Tiger Zinda Hai (which translates to “Tiger is Alive” in English) is a Hindi film directed by Ali Abbas Zafar, and stars Salman Khan and Katrina Kaif. It is the second film in the Tiger series. The film is subtitled in English for its American exhibition.
A terrorist group in the Middle East captures Indian and Pakistani nurses and holds them hostage. Ambassadors want to rescue their respective country’s nurses before an American airstrike will take place on the compound against the terrorists in a week. Indian authorities call for special agent Tiger, who has gone into hiding following his previous battles, who has since married a Pakistani agent and had a son. Tiger returns to the fray, with an elaborate plan and a team of specialized agents, ready and willing to do what is necessary to free the nurses.
Okay, I’ll go ahead and admit it – I had never heard of this film, and certainly did not know that it was a sequel to an earlier successful Indian film. I saw the movie on a whim, knowing little going in, but am glad I gave it a chance. Salman Khan steals the show as Tiger, and the film features spectacular, over-the-top action sequences as well as riveting setpieces and production; this is one of the most expensive Indian films ever made, but also one of the highest grossing. While superb, however, the film is held back by an overlong run time, an abundance of unnecessary scenes that try to outdo the last, and its negative, one-dimensional depiction of Americans.
The biggest positive about the film is Salman Khan as Tiger, the Special Forces agent sent to rescue the nurses prior to the airstrike. I have not seen the first film starring the character (a wrong I hope to right soon), but this guy steals every single scene he is in. The character’s intro scene, featuring him battling wolves on a downhill slope while protecting his young son, is an instant attention getter, and the only thing wrong with this scene is that it was not put at the beginning of the movie; as is, we don’t see Tiger for the first time until nearly half an hour in. This would have made for a great James Bond-esque pre-credits sequence, and its impact is somewhat diminished by its late arrival. From family interaction scenes to straight-up action later in the film, this guy owns the film. He’s more or less the Indian John Rambo, and I would not be surprised to see a third film starring the character eventually be released.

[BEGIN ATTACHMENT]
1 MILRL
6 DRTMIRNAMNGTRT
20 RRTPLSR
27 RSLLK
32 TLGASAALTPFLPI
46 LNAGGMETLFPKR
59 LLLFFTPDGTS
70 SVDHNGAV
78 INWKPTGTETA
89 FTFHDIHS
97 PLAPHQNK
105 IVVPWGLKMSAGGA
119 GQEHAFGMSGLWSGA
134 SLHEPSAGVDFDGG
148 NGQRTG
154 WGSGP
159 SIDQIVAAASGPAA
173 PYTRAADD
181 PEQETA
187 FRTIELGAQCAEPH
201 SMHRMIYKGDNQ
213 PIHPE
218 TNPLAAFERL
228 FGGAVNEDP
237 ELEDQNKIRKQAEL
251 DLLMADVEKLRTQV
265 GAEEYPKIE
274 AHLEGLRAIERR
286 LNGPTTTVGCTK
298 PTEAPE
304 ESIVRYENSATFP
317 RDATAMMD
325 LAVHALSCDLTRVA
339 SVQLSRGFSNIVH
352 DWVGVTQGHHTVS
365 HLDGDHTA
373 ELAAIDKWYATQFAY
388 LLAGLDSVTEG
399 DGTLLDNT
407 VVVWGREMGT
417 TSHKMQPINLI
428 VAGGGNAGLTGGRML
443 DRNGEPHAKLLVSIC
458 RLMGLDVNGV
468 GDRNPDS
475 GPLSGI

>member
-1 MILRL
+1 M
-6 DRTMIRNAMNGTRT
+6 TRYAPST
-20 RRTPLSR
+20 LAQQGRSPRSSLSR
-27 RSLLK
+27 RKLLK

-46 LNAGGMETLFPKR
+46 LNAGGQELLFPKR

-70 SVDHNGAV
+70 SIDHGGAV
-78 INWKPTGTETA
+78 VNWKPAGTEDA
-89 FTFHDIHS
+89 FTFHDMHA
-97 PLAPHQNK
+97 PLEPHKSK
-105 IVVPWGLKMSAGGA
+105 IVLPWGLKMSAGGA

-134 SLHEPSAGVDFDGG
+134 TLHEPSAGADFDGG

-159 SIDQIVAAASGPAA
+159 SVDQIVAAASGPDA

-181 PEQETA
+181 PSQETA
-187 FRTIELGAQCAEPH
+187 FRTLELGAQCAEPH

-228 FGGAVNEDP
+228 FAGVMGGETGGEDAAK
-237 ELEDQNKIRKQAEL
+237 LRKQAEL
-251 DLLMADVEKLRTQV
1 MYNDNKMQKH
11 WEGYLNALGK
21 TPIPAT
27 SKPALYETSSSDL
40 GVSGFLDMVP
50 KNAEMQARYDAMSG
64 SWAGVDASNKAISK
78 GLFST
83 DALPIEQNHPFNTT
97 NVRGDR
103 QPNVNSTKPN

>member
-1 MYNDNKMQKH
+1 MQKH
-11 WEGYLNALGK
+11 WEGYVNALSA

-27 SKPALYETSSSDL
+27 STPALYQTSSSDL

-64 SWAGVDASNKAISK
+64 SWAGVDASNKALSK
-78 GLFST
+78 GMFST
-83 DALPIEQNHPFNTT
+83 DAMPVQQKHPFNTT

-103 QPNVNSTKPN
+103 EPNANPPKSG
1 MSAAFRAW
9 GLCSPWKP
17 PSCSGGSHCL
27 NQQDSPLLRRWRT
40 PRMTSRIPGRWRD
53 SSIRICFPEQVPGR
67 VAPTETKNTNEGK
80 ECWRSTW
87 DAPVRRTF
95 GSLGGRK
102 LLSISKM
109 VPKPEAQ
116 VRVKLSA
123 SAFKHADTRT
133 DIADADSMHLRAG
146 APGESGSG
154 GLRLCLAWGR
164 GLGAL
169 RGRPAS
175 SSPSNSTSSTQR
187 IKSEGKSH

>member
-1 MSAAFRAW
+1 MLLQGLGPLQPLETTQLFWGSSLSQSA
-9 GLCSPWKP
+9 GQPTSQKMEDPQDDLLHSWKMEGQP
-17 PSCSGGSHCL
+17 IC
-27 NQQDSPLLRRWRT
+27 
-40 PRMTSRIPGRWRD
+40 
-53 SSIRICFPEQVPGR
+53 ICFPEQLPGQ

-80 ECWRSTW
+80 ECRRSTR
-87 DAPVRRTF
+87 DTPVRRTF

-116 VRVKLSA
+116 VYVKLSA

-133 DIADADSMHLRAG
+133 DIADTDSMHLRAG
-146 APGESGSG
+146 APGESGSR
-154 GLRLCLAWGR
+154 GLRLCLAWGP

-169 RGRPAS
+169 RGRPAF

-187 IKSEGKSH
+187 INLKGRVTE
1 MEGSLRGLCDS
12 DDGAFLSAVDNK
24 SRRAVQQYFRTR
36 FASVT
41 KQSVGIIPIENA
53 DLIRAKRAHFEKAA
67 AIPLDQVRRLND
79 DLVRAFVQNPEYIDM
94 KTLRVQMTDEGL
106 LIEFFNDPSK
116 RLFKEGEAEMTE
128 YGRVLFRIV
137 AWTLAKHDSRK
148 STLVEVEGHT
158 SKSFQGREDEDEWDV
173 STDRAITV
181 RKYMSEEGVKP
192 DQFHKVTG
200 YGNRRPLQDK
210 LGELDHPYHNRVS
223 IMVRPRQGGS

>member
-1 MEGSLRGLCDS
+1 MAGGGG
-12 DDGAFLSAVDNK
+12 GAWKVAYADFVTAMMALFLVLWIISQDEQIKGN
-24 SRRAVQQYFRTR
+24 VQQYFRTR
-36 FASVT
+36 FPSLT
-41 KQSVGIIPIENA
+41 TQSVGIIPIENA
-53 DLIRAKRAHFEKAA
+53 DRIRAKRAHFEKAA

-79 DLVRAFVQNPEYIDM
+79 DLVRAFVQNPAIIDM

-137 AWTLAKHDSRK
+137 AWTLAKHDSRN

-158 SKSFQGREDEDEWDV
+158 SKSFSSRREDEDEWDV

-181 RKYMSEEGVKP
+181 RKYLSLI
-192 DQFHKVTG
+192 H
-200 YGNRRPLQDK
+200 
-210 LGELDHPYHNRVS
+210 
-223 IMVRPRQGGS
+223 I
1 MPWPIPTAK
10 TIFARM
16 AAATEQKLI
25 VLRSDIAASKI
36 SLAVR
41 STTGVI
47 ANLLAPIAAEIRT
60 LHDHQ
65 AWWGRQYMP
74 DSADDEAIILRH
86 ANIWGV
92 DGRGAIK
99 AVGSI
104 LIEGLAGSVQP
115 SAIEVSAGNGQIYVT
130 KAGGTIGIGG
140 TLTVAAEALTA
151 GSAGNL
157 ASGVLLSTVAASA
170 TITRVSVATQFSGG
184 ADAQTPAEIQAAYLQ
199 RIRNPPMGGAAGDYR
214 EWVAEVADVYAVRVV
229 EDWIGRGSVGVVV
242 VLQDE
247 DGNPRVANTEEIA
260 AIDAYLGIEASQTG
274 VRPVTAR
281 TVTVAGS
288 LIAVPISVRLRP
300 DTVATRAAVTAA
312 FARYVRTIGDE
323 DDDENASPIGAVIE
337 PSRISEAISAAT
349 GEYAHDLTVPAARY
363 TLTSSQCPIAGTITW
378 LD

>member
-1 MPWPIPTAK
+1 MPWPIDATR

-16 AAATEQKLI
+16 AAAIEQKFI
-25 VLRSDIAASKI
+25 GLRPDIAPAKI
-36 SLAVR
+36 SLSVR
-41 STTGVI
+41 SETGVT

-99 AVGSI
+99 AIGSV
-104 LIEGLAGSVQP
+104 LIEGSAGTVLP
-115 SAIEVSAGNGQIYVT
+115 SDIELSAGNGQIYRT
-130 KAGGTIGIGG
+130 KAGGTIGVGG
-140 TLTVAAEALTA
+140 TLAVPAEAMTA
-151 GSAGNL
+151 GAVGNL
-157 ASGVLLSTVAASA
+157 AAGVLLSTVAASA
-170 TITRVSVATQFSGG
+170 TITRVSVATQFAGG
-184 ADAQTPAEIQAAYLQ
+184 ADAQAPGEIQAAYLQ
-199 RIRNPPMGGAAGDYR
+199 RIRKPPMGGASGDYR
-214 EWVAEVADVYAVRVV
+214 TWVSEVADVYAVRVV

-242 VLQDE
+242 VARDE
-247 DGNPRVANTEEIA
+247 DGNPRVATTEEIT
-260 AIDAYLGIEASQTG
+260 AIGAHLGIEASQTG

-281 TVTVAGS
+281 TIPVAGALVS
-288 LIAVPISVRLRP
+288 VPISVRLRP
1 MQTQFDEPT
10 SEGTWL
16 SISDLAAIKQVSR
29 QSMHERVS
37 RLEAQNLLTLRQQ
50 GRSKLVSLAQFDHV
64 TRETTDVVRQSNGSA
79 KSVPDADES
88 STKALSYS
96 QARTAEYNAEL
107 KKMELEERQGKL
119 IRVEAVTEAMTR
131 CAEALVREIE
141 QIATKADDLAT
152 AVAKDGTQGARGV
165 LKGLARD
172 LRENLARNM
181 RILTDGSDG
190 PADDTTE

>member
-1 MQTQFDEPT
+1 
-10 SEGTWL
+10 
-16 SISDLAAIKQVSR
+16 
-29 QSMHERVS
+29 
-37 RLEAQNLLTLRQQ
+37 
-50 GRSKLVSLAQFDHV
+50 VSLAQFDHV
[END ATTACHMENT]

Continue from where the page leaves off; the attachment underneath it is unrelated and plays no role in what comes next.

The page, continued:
When this film brings on the action scenes, they do not let up. These sequences are brilliantly filmed and choreographed, with hand-to-hand fights, explosions, chases, weapons, and everything in between. Your eyes are glued to the screen during the film’s many action sequences. It was one of the most expensive Indian films ever made, and I am happy to announce that said budget did not go to waste.
However, the film does have a few things that hold it back from greatness. This is Tiger’s film, first and foremost. The problem with this is that everyone else is underdeveloped by comparison and feels one-dimensional. Even Tiger’s own wife, who ends up entering the plot in a larger scale later on, is overshadowed by her husband. Many of the characters had potential, but everyone lives in Tiger’s shadow. Even the central villains end up feeling like flat, generic terrorists.
Another issue is the run time. At just under three hours, this is far too long a film for an action thriller. I give the movie credit for never getting “boring,” but each action scene tries to overtake the last, and it is not long before the film sacrifices depth and a borderline espionage plot of sorts for big, noisy action sequences that do not let up; these “side trips” serve to drag out and prolong the movie. Many sequences could have been excised from the film; a scene of Tiger and his wife celebrating their wedding anniversary, which feels like something out of a romantic comedy, comes to mind. The film should not have been much longer than two hours.
The other problem with the film is its overly negative depiction of Americans. The Americans clearly are played by foreigners, trying poorly to imitate American accents. The film also depicts the Americans as heartless savages who show no reservations about bombing a building to kill a terror leader even if it involves killing hostages, and murdering Middle Eastern business people that will not give up their oil at a fair price. These depictions are laughably bad and offensive, and it is fortunate that they are not at the forefront throughout the movie.
Okay, Tiger Zinda Hai has a lot of issues. It’s way too long, everyone pales in comparison to the title character, and the Americans are depicted in an unflattering and outright offensive light. And yet, when the movie works, it works exceptionally well, with well-produced, over-the-top action scenes and many fantastic sequences throughout. If the movie is playing at a theater near you, and you are looking for action and thrills, Tiger Zinda Hai should fit the bill nicely.
Rating: Three out of four stars.
Tiger Zinda Hai is not rated by the MPAA, though my recommended rating is PG-13, for stylized action violence (albeit largely bloodless) throughout, and some intense moments.
DISCLAIMER: All images in this review are the copyright of their respective owners. For promotional use only. All rights reserved.